Relearning How to Bake

5 December 2011


Aside: Wow… I know I’ve gone since Tau Day (late June) without posting, but you know it’s been too long when you barely recognize the interface.  It’s going to take some getting used to…

I am the baker of my household.  My wife is the cook (with exemptions for breakfast, which is my domain, and one special recipe which comes from the Lebanese part of my heritage).  I cooked when I lived alone, of course, but without enthusiasm.  Baking, I love.

Between teaching, research, and family life, I don’t have much time to pursue my own interests, baking included.  But we are now entering the one time of year when I make time for baking, when I consider my privilege to push aside other commitments and timesinks in favor of baking almost absolute: the Christmas season.  It just wouldn’t be Christmas without baked goods filling the kitchen and surrounding area with the smell of the holidays.  If I’ve learned anything, it’s that Christmas spirit comes in through the nose.  There are pies to make, and cookies and cookies and breads and cookies and cookies and cakes and cookies and cookies.  I did say bread.  I make almost all the bread we eat around here.

Bottom line: I bake a lot, and I consider it an essential Christmas ritual to escalate baking to ridiculous levels in the immediate future.

Cut to Friday, when we learned that our son Gabriel (almost three years old, though that hardly seems possible) is allergic to egg whites, peanuts, milk, soy, walnuts, dogs, and shrimp.  (Yes, seven distinct things; this explains why it was to hard to nail down the one thing that was causing his chronic allergic reactions….)  Peanuts wasn’t a surprised, and we’ve been avoiding them for quite a while now (sunflower butter is quite nice).  But egg whites, milk, and soy?!?  In case you’ve never read ingredients lists, that’s not much different from outright being allergic to food.   (Dairy subsitutes, and egg substitutes, are almost invariably soy-based.)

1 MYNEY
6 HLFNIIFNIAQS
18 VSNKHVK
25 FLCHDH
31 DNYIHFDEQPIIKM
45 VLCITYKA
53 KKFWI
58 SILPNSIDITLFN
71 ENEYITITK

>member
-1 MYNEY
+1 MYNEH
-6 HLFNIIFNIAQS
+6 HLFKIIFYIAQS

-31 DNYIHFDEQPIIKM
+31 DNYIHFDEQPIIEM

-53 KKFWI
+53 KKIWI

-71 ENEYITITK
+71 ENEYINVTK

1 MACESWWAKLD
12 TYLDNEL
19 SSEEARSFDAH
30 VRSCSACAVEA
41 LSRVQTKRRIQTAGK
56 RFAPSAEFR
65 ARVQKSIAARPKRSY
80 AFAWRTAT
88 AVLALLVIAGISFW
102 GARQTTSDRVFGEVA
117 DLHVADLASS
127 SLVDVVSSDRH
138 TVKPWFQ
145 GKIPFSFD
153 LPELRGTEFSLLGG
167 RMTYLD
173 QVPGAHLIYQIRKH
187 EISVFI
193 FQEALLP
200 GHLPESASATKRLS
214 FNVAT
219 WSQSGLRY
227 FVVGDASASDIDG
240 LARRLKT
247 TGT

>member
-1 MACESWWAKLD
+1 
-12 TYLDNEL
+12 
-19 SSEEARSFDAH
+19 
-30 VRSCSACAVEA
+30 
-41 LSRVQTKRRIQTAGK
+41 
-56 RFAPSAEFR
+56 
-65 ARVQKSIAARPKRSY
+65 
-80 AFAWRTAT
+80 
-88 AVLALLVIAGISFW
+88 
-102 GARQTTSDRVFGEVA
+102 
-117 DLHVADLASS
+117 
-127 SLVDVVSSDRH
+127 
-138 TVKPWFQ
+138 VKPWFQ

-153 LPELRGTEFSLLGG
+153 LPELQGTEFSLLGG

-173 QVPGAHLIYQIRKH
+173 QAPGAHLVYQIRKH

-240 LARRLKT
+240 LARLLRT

So my wife has spend the weekend culling from our pantry and fridge all the newly excluded foods, and finding as many new, acceptable foods as possible (no small task, especially in small town Michigan).  Me, I’m thinking “but, cookies… how will I make cookies?”

And so begins my adventure into highly-constrained baking.

Before I get to cookies, though, today we ran out of bread.  Today I made my first attempt to bake kid-friendly, wife-friendly, dairy-free, egg-free, soy-free bread.  The recipe I used is an adaptation of Brother Fitzgerald’s Basic White Bread from The Secrets of Jesuit Breadmaking, an outstanding book by Rick Curry, which should be in every breadlover’s collection.  I had to make some substitutions, though.  What follows is my amended list of ingredients.

  • 9 tsp active dry yeast
  • 2 1/2 cups warm rice milk
  • 2 Tbsp salt
  • 3 Tbsp sugar
  • ~4 cups of bread flour
  • ~3 cups of pastry flour
  • 2 Tbsp Olivio coconut-based spread

I dissolved the yeast in 1 cup of the milk (the recipe called for just 1/2 cup at this step, but I couldn’t get all the yeast to dissolve at that quantity) and let it set for a little while.  Then half the flour, the rest of the dry, the frothing yeast monster, and the the rest of the milk go into my stand mixer bowl.  I mixed it for a total of about 12 minutes, adding the rest of the flour gradually.  (Without a stand mixer, I’d have to do a bunch of kneading at this point.)

I let it double, punched it down and kneaded a minute or two, let it double, punched it down and kneaded a minute or two, let it double, punched it down, put it into bread pans and let it double.  I have a warming oven, and I let it spend the latter two rises hanging out in there.

The recipe calls for an optional egg wash (apparently that’s how Brother Fitzgerald does it), which of course I had to skip.  I misted the loaf lightly with olive oil, which has worked for me in the past with other recipes.  Then into the 425° oven to bake for 40 minutes.

It’s baking as I type this, so it’s too soon to report on how well it goes over.  Fingers crossed.

My wife’s cousin Mouse sent me this banana bread recipe, which seems like a winner, so at least I can make one baked goods treat.  Time to go exploring for more.

The next thing I attempt (assuming that this bread is not deemed so disastrously inedible that I have to make up another bread recipe, pronto) will be toaster pastries.  Y’know, Pop-Tarts.  One of my son’s favorite foods.  Before we knew about the allergies, I made this recipe, which was fine (I thought they were tasty, anyway) but a lot of work.  Actually forming the individual rectangles and positioning the filling took entirely too long.  I bought a foldover press thing from Bed Bath and Beyond that should be a big time saver.  Again, we’ll see.